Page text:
Intake of excessive amounts of alcohol either acutely (i.e., binge drinking), or over a prolonged time period are detrimental to health and represent a major public health issue. The goal of this research study is to determine the underlying etiology for how acute and chronic alcohol abuse alters muscle protein balance and to determine whether muscle contraction is an effective therapy to treat and improve recovery from alcoholic muscle disease. New targets for future research and treatment development will also be discovered through these projects and this should improve current treatment modalities and accelerate recovery of functional deficits induced by alcohol.

Agency
National Institute of Health (NIH)
Institute
National Institute on Alcohol Abuse and Alcoholism (NIAAA)
Type
Postdoctoral Individual National Research Service Award (F32)
Project #
1F32AA023422-01
Application #
8779998
Study Section
Special Emphasis Panel (ZAA1)
Program Officer
Orosz, Andras
Project Start
2014-07-01
Project End
2017-06-30
Budget Start
2014-07-01
Budget End
2015-06-30
Support Year
1
Fiscal Year
2014
Total Cost
Indirect Cost
Name
Pennsylvania State University
Department
Physiology
Type
Schools of Medicine
DUNS #
City
Hershey
State
PA
Country
United States
Zip Code
17033
Steiner, Jennifer L; Kimball, Scot R; Lang, Charles H (2016) Acute Alcohol-Induced Decrease in Muscle Protein Synthesis in Female Mice Is REDD-1 and mTOR-Independent. Alcohol Alcohol 51:242-50
Crowell, Kristen T; Steiner, Jennifer L; Coleman, Catherine S et al. (2016) Decreased Whole-Body Fat Mass Produced by Chronic Alcohol Consumption is Associated with Activation of S6K1-Mediated Protein Synthesis and Increased Autophagy in Epididymal White Adipose Tissue. Alcohol Clin Exp Res 40:1832-45
Steiner, Jennifer L; Crowell, Kristen T; Lang, Charles H (2015) Impact of Alcohol on Glycemic Control and Insulin Action. Biomolecules 5:2223-46
Steiner, Jennifer L; Lang, Charles H (2015) Alcohol intoxication following muscle contraction in mice decreases muscle protein synthesis but not mTOR signal transduction. Alcohol Clin Exp Res 39:1-10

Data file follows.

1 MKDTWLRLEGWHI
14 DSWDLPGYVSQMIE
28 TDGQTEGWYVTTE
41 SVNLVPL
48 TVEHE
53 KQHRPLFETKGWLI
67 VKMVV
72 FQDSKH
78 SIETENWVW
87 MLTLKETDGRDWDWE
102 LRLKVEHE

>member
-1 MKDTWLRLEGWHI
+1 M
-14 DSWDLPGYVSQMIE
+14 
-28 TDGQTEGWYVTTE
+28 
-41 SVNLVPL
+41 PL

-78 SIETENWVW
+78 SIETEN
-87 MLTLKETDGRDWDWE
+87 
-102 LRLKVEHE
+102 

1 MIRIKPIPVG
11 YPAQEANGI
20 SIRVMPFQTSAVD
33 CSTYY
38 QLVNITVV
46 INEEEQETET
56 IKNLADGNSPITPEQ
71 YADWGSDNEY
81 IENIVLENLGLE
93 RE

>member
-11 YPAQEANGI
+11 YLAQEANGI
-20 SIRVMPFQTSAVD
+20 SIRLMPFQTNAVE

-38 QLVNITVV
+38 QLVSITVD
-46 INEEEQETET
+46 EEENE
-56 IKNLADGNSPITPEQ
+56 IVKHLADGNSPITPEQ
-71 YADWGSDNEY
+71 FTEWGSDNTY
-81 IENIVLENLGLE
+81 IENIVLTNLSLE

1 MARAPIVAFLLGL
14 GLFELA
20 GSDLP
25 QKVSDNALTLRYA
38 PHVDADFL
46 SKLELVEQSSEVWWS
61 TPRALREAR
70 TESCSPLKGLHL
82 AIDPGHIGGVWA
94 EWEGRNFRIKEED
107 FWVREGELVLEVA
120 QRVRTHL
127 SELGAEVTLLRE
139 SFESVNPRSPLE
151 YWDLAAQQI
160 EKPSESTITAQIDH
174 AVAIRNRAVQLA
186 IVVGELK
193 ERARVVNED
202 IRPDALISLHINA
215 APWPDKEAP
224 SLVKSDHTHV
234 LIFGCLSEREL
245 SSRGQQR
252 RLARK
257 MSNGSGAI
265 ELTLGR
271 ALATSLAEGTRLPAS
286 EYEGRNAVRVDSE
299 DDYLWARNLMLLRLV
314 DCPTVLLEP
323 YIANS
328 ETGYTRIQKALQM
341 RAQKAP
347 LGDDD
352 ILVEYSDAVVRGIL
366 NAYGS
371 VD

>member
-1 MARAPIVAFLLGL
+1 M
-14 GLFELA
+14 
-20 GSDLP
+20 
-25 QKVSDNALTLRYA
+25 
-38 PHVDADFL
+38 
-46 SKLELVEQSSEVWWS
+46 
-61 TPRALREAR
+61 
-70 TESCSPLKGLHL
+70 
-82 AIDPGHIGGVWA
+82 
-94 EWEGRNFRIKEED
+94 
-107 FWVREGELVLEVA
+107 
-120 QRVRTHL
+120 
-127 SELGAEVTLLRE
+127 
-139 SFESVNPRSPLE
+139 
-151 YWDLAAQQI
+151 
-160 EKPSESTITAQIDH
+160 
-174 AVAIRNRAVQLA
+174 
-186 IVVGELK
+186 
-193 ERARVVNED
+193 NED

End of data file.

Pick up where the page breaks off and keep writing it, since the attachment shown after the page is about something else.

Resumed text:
Farrag, Mohamed; Laufenberg, Lacee J; Steiner, Jennifer L et al. (2015) Modulation of voltage-gated Ca2+ channels by G protein-coupled receptors in celiac-mesenteric ganglion neurons of septic rats. PLoS One 10:e0125566
Steiner, Jennifer L; Pruznak, Anne M; Navaratnarajah, Maithili et al. (2015) Alcohol Differentially Alters Extracellular Matrix and Adhesion Molecule Expression in Skeletal Muscle and Heart. Alcohol Clin Exp Res 39:1330-40
Steiner, Jennifer L; Lang, Charles H (2015) Sepsis attenuates the anabolic response to skeletal muscle contraction. Shock 43:344-51
Steiner, Jennifer L; Gordon, Bradley S; Lang, Charles H (2015) Moderate alcohol consumption does not impair overload-induced muscle hypertrophy and protein synthesis. Physiol Rep 3:
Steiner, Jennifer L; Crowell, Kristen T; Kimball, Scot R et al. (2015) Disruption of REDD1 gene ameliorates sepsis-induced decrease in mTORC1 signaling but has divergent effects on proteolytic signaling in skeletal muscle. Am J Physiol Endocrinol Metab 309:E981-94
Steiner, Jennifer L; Lang, Charles H (2015) Dysregulation of skeletal muscle protein metabolism by alcohol. Am J Physiol Endocrinol Metab 308:E699-712